Going by the sound and fury in Western capitals, Russia will soon send its forces into Ukraine and take over the country, much like it did in 2014, when it annexed Crimea. Reports of Russia moving 10,00,00 troops near its border with Ukraine is being splashed across the US and the Western newspapers.
With feelings against Russia running high, Germany’s navy chief Vice Admiral Kay-Achim Schoenbach was forced to resign following his remarks made at an event in New Delhi at the Manohar Parrikar Institute of Defence Studies and Analyses last week. Instead of keeping up the high-octane propaganda, the Navy chief spoke some home truths not acceptable to either his government or the West, bent on painting Russia as the villain. Vice Admiral Schoenbach had said, "He(Putin) wants high-level respect and my God giving some respect is low-cost, even no cost. If I was asked, it is easy to give him the respect he really demands and probably also deserves. Russia is an old country, Russia is an important country. Even we, India, Germany need Russia…we need Russia against China.’’ After these remarks in India, the Navy Chief had to put in his papers and step down.
America’s closest ally, Britain is keeping up the drumbeats, in a throwback to the invasion of Iraq in 2003 when President George Bush and Prime Minister Tony Blair went to war on the pretext that Saddam Hussain had weapons of mass destruction. Iraq was destroyed but the American and British forces found no weapons of mass destruction.
In a recent statement, Britain’s foreign secretary Liz Truss said, "The information being released today shines a light on the extent of Russian activity designed to subvert Ukraine, and is an insight into Kremlin thinking…’’
In another interview, she said that it is Kremlin's 'dreams of re-creating the Soviet Union' and warned President Putin against invading Ukraine, saying it would be a 'massive strategic mistake'.
Going by the Western media, war clouds are gathering over Ukraine. In fact, citizens of Ukraine fearing an imminent invasion by Russia had begun hoarding supplies. The situation became so bad that the government had to calm fears and ask people to stop snatching up everything from supermarket shelves.
Realistically, what are the chances of Russia grabbing Ukraine? "War is not imminent, but if the West continues to ignore Russia’s security concerns, Putin will at some point send troops into Ukraine,’’ said Nandan Unnikrishnan of the Delhi-based Observer Research Foundation. He is one of India’s top Russian experts.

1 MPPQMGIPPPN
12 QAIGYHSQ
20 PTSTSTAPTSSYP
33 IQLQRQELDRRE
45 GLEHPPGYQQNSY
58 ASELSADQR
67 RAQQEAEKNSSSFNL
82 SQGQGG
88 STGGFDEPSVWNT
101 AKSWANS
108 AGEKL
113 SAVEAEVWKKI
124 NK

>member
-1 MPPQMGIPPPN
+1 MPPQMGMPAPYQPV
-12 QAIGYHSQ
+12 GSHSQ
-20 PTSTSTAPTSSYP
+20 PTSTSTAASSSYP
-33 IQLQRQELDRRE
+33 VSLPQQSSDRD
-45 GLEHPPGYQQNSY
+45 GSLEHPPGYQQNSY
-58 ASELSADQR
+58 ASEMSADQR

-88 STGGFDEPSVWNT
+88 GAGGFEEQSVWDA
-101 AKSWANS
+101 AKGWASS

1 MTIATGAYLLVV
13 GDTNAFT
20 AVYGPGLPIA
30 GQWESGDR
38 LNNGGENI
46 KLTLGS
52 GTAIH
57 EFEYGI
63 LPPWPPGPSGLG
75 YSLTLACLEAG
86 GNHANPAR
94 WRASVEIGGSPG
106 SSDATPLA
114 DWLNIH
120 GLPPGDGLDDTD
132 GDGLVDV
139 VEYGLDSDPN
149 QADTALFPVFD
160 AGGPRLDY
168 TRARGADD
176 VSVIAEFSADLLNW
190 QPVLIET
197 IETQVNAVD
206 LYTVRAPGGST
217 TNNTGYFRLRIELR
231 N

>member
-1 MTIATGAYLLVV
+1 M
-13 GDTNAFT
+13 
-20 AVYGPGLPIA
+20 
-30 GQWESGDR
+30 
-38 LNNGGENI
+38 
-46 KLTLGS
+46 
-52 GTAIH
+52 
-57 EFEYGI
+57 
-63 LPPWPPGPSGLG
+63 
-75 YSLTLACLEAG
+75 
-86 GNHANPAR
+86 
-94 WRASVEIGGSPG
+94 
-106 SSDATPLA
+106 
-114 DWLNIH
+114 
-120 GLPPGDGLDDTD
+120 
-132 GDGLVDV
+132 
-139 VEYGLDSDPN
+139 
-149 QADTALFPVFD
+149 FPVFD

What are Russia’s security concerns?
President Vladimir Putin naturally wants to secure Russia’s frontlines. Moscow believes that the expansion of the North Atlantic Treaty Organisation (NATO) to its doorstep is of major security concern. The fact that now Ukraine wants to join NATO is a red flag to any Russian leader. It is seen as a hostile act towards the Kremlin. If Ukraine becomes a member of NATO, it will be figuratively sitting within Russia and can take aim at which Russian city, town or military installation the Americans and Europeans wish to. So, there is no way that Moscow can allow Ukraine to join NATO.
If America and the West refuse to heed Russia’s pleas, which have now turned to warn, the Kremlin will intervene. Moscow has been complaining about NATO’s expansion since the break-up of the former Soviet Union in 1991. Even a pro-American weak Russian President like Boris Yeltsin had drawn a line on NATO expansion in Europe.
The Americans know this well and had been told so several times by Russian leaders. Willian Burns, now the director of the CIA, was told by President Vladimir Putin ahead of NATO's 2008 summit in Bucharest, “No Russian leader could stand idly by in the face of steps toward NATO membership for Ukraine. That would be a hostile act toward Russia." Burns was then undersecretary for political affairs.
Since 1991, NATO, a military alliance of the US, Canada and major European nations, has been fast expanding across Europe. First, in 1999, Poland, Hungary and the Czech Republic became NATO members. The next large expansion was in 2004 with Bulgaria, Estonia, Latvia, Lithuania, Romania, Slovakia and Slovenia joining the alliance. In 2009 it was Albania and Croatia, and finally Montenegro in 2017 and North Macedonia in 2020. So, NATO has tied up most countries from the former Soviet Union and the eastern bloc and is now aiming to get Ukraine into the western military fold.
Russia’s concerns have been shrugged off by the US.
Moscow certainly does not want to fight a full-scale war with Ukraine. America has already warned of crippling sanctions if it does. Negotiations are on between Moscow and Washington and if the west is willing to give an undertaking that Ukraine will not join NATO, the situation will be diffused immediately. The US and its allies will have to take a call.
If the US cannot give any assurance of keeping Ukraine out of NATO, Putin will not withdraw. War will mean driving Russia into a closer embrace with China. It does not mean that China or any other country will get involved, but the China-Russia alliance will get much stronger. Sanctions will make Moscow much more dependent on China. All these will come into consideration as the US and Russia continue their negotiations.